When pure tone audiometric testing was not feasible because of patient incompliance, behavioral observation audiometry was used instead. Pure tone–averaged (500, 1000, 2000, and 4000 Hz) hearing loss was calculated for each ear. Audiograms were assessed for conductive or SNHL. Speech performance curves were measured by using the standardized Dutch consonant-vowel-consonant list for children28 and assessed for the maximum speech discrimination score and curve displacement (>20 dB from the reference curve). Middle-ear function was assessed by impedance audiometry. The degree of hearing impairment was classified according to the World Health Organization grading system.29 SNHL was defined as a threshold elevation of >25 dB without any component of conductive hearing loss.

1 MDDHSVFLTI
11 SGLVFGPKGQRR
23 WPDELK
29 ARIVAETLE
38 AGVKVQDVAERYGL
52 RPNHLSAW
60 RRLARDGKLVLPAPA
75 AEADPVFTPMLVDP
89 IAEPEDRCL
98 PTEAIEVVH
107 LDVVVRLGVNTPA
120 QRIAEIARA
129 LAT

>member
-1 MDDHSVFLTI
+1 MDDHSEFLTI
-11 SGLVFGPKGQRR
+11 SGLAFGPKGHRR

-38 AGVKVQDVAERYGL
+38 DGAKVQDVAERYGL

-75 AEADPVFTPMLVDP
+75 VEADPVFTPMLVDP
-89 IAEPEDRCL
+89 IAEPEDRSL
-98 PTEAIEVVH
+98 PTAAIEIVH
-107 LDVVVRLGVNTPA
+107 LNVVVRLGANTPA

Statistical analysis was performed by using IBM SPSS Statistics version 23 (IBM Corporation). Figures were produced in GraphPad Prism version 5.03 (GraphPad Software Inc, La Jolla, CA). Categorical and dichotomous variables were analyzed by using the χ2 test. Continuous variables were analyzed with 2-tailed Student’s t tests. One-way analysis of variance was used to determine correlations among continuous variables. A P value of <.05 was considered statistically significant. Multiple-regression analyses were performed with AOIW and subsets of the WPPSI-III as dependent variables and pCMV infection and significantly correlated parameters as independent variables.